Three questions about the entrepreneurial process:
Why an opportunity?
The opportunity arises from the market segment that best matches the customer pain with the market offering. Segmentation is the process of dividing the market into smaller segments, such as geographical areas, certain selected demographics, specific gender focus or targeting certain age groups. Segmentation allows the entrepreneur to further define the target market– specific potential customers who show characteristics that match two or more customer pains, and who will benefit most by the ventures offering (value proposition).
Opportunity will thus be measured according to market demand(estimated number of potential customers) for every value proposition the venture is offering. The market structure, however, (emerging or fragmented), will indicate low or high barriers to entry. Indicating how difficult it will be to enter such a market. The size of the market, on the other hand, will act as a guide for estimating future potential growth, once the venture takes off.
Furthermore, to know whether the opportunity is feasible, capital requirements to start the venture should be calculated first; then a margin analysis can clarify potential gross margins; and a break-even analysis will determine when the first profits can be expected. The price to earnings ratio(p:e) can also be calculated to understand how much value can be extracted.
This, however, is heavily focused on a causal approach, indicating estimations and predictions to limit risk. If uncertainty is high, an effectual approach could potentially be a better logic to apply. Meaning that the founder or founding team will firstly look at who they are, what they know and who they know to establish the means available and then determine the opportunities they can develop or create.
Resources come in many forms such as capital (financial), skill (people), access (social connections), assets (building, equipment, supplies, stock etc.). Many current entrepreneurs attempt to increase control over resources, rather than owning them. Here we will focus exclusively on the financial aspect of resources. Bootstrapping in particular has become synonymous with entrepreneurship in that the entrepreneur starts a venture with his/her own funds. Using equity to finance the initial startup phase allows the entrepreneur more control and time to focus on other needed resources. Bootstrapping ties in well with the lean approach– start small, capture customers responses, then pivot or preserve the value proposition. Accelerating this feedback loop is at the core of a lean approach. Numerous other forms of funding exist, such as investment funding, seed funding and others which will be discussed in more detail during later modules.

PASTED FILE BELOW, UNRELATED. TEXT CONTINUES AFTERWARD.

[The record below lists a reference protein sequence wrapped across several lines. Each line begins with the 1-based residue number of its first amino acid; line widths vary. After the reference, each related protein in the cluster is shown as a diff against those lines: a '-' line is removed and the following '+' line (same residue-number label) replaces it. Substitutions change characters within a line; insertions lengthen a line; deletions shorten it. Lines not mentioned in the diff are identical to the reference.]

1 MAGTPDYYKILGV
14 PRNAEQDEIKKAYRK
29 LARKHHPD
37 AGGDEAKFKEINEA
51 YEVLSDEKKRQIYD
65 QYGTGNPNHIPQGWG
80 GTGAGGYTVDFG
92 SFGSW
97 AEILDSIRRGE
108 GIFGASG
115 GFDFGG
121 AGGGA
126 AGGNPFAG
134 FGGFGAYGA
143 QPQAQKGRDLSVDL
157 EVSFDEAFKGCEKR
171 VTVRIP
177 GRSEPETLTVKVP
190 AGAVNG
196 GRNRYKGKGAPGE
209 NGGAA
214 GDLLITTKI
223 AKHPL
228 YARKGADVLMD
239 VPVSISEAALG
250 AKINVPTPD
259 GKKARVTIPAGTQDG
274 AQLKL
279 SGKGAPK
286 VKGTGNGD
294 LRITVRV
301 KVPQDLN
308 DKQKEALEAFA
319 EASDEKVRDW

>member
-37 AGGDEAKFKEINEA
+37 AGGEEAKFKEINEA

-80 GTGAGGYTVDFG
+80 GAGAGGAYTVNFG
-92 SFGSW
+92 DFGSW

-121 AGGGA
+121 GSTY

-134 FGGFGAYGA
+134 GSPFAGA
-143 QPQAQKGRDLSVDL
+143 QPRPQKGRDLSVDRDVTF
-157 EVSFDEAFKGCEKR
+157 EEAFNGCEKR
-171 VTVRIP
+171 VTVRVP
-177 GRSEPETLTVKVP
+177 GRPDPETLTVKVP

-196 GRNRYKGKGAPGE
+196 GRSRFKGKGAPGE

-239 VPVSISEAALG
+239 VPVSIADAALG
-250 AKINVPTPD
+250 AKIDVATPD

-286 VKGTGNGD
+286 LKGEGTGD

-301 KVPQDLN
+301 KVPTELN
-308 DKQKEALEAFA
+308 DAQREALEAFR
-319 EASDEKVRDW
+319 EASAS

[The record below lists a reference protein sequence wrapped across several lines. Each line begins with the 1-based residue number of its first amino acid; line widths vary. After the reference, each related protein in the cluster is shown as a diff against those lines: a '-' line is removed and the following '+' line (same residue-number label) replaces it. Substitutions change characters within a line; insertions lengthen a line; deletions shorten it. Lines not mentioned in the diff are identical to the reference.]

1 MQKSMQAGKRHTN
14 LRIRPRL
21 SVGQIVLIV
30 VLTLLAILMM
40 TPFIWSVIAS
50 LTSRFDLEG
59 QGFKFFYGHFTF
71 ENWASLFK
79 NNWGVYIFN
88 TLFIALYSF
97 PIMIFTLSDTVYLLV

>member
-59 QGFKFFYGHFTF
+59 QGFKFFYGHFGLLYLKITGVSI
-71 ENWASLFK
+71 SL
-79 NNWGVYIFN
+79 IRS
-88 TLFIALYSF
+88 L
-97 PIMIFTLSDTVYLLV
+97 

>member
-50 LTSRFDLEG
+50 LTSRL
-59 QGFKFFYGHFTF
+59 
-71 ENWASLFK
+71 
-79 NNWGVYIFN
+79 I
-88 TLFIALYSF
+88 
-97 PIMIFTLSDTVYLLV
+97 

Who is the founder, or founding team?
The founder or founding team is a key ingredient in the entrepreneurial process. Teams are favoured by investors due to their more favourable and dynamic positioning for IDEs. They have a larger skill pool with wider network capabilities. Nevertheless, the founder or founding team have the responsibility to balance all elements in the entrepreneurial process, to create, develop and grow a sustainable venture. Meaning that the venture should achieve their economic, environmental and social goals, while not destroying the change for future generations to extract value from the same opportunity.
Therefore, taken together, the founder or founding team have the responsibility to constantly balance a tug-of-war between resource demands, the opportunity, and the dynamics of the founder/founding team. In doing this, they make use of creativity, leadership and communication which will be discussed next.
What about creativity?
Creativity links the opportunity and the founding team. If the opportunity falls short of addressing the customer pain as expected, it is the responsibility of the founder/founding team to initiate creative ways of addressing the shortfall. Design thinking is one way of doing this, which will be discussed in later modules.
Can leadership be used?
Leadership links resources with the founding team. If resources fall short in capacity to support the needs of the venture, proper leadership will be required to manage the acquisition and use of scarce resources within the firm.
How about communication?
Communication links the opportunity and resources. Therefore, it will be through proper communication via the business model that resource needs such as capabilities, funding and the resources to develop the product or service will match the opportunity. Ensuring the resources will be appropriately matched with the value proposition to deliver on the opportunity.
The business model draws all elements together. It continually provides a framework for balancing the opportunity (what do the customers need or want, and what is our offer to satisfy these needs?); the resource needs (what do we require to create value, deliver value and get feedback on our value delivery?); and the management team (what knowledge, skill and abilities are required to create and deliver value and get feedback?). The business model also encapsulates the channels to reach the customer, indicate the type of relationships to foster, show cost estimations and revenue models. The business model therefore can be seen as a blueprint for the venture, and how the business uses internal capabilities to deal with external demands. The business model design and business model development will be discussed with more detail in coming modules.